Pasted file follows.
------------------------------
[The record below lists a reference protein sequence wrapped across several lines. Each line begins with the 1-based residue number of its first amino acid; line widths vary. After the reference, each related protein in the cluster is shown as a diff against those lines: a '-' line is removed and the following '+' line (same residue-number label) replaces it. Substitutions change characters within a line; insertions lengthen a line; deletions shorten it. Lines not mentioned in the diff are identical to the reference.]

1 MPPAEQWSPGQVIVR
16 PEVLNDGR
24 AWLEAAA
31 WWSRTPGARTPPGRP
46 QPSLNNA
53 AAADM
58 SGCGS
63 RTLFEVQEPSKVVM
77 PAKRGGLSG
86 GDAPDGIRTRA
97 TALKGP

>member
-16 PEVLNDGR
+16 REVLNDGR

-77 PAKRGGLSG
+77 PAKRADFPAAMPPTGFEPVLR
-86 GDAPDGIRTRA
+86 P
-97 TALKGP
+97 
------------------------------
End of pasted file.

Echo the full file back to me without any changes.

[The record below lists a reference protein sequence wrapped across several lines. Each line begins with the 1-based residue number of its first amino acid; line widths vary. After the reference, each related protein in the cluster is shown as a diff against those lines: a '-' line is removed and the following '+' line (same residue-number label) replaces it. Substitutions change characters within a line; insertions lengthen a line; deletions shorten it. Lines not mentioned in the diff are identical to the reference.]

1 MPPAEQWSPGQVIVR
16 PEVLNDGR
24 AWLEAAA
31 WWSRTPGARTPPGRP
46 QPSLNNA
53 AAADM
58 SGCGS
63 RTLFEVQEPSKVVM
77 PAKRGGLSG
86 GDAPDGIRTRA
97 TALKGP

>member
-16 PEVLNDGR
+16 REVLNDGR

-77 PAKRGGLSG
+77 PAKRADFPAAMPPTGFEPVLR
-86 GDAPDGIRTRA
+86 P
-97 TALKGP
+97 